When President Trump held his first meeting with Ukrainian President Volodymyr Zelenskiy at the United Nations last month, one offhand remark by the U.S.
"I really hope that you and President Putin get together and can solve your problem," Trump said, referring to Russian leader Vladimir Putin.
Zelenskiy's "problem," of course, is a Russian-backed insurgency that has cost more than 13,000 people since 2014. In just a couple of sentences, trump dashed Ukrainian hopes of more active US
Anatolii Stepanov / AFP / Getty Images
Trump and Zelenskiy, the newly-elected Ukrainian Leader, said he was in a hurry to leave his country Zelenskiy's visit to New York, said Alyona Getmanchuk, director of the New Europe Center in the Ukrainian capital of Kyiv.
"Ukraine is becoming more and more isolated after Zelenskiy's visit to New York."
The first casualty in Trump's effort to track a Ukrainian investigation into former vice president Joe Biden what the US Ambassador to Kyiv, Marie Yovanovitch, whom trump calls "bad news" in his July 25 conversation with Zelenskiy.
Then, after the whistleblower complaint about that phone call was published last month, the Trump administration's special envoy for Ukraine, Kurt Volker, resigned. Volker trying to mediate between Ukrainian officials and Rudy Giuliani, Trump's personal lawyer who has been sent to Zelenskiy administration.
Now Ukrainian officials can no longer be certain that their American interlocutors Kostyantyn Gryshchenko, former Ukrainian foreign minister.
"The current situation is extremely unfavorable for Ukraine." ASAP, whatever the cost, "Gryshchenko said. Kyiv has to be ready to take its ground as long as it takes. "Ukraine's demands halfway through the Kremlin, which is not a hurry to meet."
Ukraine's main strategic goal is to regain full control over its border with Russia, which includes separatists in the Donetsk and Luhansk regions with a constant stream of supplies.
Zelenskiy has already come under fire domestically for his willingness to meet the Kremlin's preconditions for holding a summit with Putin and the leaders of France and Germany, guarantors of a stalled peace process known as the Minsk agreement.
In an Oct , 3 addresses to the nation, Zelenskiy said in a controlled manner by Russian proxies and granting the territories a "special status" as foreseen in the Minsk deal. He pledged the vote would be free and fair, and that Ukraine would eventually take control over its eastern border.
Critics say the vagueness of Zelenskiy's plan plays to Russia's strengths – and Ukraine's weaknesses. Chanting "no capitulation," Thousands of protesters on Sunday featured on Kyiv's Independence Square, the gathering point for two popular revolutions over the past 20 years.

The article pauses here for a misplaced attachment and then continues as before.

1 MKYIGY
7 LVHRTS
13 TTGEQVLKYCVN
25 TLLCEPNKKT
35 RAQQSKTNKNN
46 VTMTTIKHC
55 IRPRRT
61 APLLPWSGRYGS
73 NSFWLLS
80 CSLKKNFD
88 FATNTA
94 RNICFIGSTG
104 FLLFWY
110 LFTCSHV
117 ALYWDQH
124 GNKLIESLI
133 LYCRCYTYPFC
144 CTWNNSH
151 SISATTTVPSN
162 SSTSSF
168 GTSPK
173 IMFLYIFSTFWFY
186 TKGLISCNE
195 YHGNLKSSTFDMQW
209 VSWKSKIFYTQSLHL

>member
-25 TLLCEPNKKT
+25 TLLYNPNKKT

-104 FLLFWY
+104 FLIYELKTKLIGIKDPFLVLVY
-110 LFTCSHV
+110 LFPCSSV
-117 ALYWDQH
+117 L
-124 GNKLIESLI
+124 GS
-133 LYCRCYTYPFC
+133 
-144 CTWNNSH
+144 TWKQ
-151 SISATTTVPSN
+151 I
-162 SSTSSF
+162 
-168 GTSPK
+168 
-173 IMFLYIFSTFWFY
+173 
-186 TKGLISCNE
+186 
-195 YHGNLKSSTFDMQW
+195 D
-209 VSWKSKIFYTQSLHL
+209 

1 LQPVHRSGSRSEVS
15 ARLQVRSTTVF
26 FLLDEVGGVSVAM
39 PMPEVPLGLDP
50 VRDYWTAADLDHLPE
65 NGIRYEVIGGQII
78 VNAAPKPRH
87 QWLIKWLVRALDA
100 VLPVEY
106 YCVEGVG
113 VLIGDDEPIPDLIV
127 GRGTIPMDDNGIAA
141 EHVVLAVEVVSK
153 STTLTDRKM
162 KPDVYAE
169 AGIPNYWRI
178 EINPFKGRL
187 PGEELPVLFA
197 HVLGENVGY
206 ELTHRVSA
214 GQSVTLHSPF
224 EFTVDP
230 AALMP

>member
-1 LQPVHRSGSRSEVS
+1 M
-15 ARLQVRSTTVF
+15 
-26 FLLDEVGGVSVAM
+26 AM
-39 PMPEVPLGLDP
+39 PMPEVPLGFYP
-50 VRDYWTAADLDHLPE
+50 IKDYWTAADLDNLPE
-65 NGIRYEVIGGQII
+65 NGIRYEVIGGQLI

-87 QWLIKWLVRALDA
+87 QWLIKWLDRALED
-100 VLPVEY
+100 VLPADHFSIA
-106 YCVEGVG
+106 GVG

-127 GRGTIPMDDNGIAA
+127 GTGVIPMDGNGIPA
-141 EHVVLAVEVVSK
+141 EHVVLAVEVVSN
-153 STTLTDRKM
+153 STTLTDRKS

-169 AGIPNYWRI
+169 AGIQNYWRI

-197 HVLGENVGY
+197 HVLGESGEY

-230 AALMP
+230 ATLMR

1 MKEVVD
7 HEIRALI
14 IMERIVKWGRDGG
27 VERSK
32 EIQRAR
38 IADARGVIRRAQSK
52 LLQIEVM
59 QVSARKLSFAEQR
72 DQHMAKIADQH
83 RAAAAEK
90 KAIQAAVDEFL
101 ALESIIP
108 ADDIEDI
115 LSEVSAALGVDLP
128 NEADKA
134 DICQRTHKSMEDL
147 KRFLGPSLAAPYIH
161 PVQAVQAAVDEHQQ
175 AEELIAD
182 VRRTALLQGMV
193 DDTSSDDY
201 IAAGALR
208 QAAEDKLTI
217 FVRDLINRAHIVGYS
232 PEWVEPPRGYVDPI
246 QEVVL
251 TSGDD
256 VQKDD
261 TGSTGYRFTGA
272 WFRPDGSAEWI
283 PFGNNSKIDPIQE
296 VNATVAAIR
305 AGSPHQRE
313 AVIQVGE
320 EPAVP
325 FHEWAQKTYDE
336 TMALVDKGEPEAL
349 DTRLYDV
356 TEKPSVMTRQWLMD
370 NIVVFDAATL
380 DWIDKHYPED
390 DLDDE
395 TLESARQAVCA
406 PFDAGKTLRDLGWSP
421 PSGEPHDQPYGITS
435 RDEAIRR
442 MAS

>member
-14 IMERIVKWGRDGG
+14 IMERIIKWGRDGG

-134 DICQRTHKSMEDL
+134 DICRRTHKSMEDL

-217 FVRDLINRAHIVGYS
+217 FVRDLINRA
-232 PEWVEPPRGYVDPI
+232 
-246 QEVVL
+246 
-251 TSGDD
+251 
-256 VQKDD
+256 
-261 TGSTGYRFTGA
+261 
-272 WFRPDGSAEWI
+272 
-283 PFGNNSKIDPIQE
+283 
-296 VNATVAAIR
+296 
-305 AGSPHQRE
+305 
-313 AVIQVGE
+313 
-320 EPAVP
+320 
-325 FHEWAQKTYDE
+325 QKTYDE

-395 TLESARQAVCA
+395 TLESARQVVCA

Zelenskiy, a professional comedian before he entered politics, which was elected in a landslide last spring , catapulted to power by popular anger, corruption and the absence of peace. Although his approval ratings top 70%, Ukrainians' attitudes toward Zelenskiy's peace initiative are ill-defined. 23% are opposed and 18% support it.
The Minsk deal, finalized in 2015, is the basis for Zelenskiy's effort to end the fighting. His predecessor, Petro Poroshenko, agreed to stop escalating conflict.
Poroshenko signed the Minsk agreement as a tactical move, says Oleksiy Melnyk, a foreign policy expert at the Razumkov Center, a think tank in Kyiv. He calls the document a "Russian plan" that gives the Kremlin a veto over internal political processes in Ukraine.
Melnyk's recommendation to Zelenskiy would be to spell out exactly what his government would consider a victory in eastern Ukraine, as well as the steps to achieving it.
"In the worst-case scenario, we would probably like to move to the corner of our European partners and Russia to implement the Russian plan," Melnyk said.
Support from Germany and France, which So signed the Minsk agreement, is no longer as strong as it was. In the White House's partial transcript of the July phone call, Zelenskiy is trumped "not only 100%, but actually 1,000%" that Chancellor Angela Merkel and French President Emmanuel Macron are not doing enough to help Ukraine.  Merkel is looking to the end of the fourth and final term in two years, while Macron is pushing to the bottom with Putin. The European Union adopted sanctions on Russia in 2014 to punish the Kremlin for its military intervention in Ukraine.
"Macron is quite skeptical," said Getmanchuk of The New Europe Center.
The Zelenskiy administration initially saw Trump as a possible ally in revived negotiations. Trump to invite Putin and Zelenskiy to the next year's Group of Seven summit in the US, according to Getmanchuk.
"The Ukrainian logic was that Trump would position himself as the No. 1 peacemaker where Merkel and Macron failed, "she says. Zelenskiy's trip to the New York, that's became moot.
"We do not think of Trump as an ally," she says.
But even the trump administration's interest in Ukraine shrinks, some Ukrainians think it's time they're more to take their destiny into their own hands.
Even though US Nataliya Gumenyuk, the head of Kyiv's independent Hromadske broadcaster.
"He's not alone because he represents Ukrainian society," she said. "In the eyes of Putin, who is not very democratic, this popularity matters a lot."
Zelenskiy, she says, still has a chance to succeed.